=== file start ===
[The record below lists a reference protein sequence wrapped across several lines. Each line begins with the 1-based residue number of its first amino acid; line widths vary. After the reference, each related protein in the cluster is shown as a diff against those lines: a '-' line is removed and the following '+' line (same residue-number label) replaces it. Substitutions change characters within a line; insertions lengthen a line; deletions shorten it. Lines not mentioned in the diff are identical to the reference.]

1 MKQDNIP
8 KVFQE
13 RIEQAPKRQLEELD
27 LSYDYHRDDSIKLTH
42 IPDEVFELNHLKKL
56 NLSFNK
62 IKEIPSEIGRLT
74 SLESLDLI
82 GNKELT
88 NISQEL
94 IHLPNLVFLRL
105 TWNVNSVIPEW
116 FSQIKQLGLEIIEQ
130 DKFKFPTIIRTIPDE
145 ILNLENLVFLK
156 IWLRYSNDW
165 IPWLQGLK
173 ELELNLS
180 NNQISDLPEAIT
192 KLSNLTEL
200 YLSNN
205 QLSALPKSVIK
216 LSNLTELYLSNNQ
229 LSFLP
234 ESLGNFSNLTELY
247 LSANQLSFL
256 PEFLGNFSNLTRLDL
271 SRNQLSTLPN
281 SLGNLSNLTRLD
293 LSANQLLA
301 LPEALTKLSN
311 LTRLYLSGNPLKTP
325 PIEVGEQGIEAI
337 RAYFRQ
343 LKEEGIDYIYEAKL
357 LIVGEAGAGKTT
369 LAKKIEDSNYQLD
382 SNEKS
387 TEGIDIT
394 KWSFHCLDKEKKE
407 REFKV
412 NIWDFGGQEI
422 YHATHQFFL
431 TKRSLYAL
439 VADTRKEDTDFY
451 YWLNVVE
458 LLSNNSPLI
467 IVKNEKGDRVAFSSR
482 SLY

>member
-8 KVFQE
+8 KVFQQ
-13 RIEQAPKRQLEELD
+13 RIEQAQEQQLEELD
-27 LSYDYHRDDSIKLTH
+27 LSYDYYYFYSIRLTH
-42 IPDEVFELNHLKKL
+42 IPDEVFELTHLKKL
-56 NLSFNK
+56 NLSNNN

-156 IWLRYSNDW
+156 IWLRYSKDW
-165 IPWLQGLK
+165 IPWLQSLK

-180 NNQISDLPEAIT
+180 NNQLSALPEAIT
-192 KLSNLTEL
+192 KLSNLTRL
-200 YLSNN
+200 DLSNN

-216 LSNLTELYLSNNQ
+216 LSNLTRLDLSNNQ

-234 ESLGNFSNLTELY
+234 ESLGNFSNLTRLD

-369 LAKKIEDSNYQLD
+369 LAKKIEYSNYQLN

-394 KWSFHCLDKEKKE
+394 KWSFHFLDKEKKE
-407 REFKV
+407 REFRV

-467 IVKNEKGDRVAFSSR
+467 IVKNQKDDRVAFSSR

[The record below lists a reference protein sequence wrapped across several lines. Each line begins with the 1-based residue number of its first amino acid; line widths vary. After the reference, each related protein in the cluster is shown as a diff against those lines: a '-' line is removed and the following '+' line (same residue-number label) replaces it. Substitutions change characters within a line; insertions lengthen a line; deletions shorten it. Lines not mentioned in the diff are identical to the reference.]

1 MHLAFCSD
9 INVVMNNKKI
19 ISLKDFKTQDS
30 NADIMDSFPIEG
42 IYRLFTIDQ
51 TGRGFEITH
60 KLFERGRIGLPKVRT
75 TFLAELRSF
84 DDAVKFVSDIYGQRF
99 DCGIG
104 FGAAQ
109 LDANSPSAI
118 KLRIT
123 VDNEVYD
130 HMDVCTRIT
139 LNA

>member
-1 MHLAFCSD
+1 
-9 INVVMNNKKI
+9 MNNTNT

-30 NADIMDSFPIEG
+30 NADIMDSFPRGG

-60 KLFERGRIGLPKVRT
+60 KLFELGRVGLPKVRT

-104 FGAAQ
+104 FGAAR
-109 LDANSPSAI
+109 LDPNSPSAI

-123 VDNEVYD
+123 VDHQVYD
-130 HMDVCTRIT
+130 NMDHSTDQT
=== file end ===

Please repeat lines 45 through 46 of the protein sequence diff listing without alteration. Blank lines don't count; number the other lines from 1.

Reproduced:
431 TKRSLYAL
439 VADTRKEDTDFY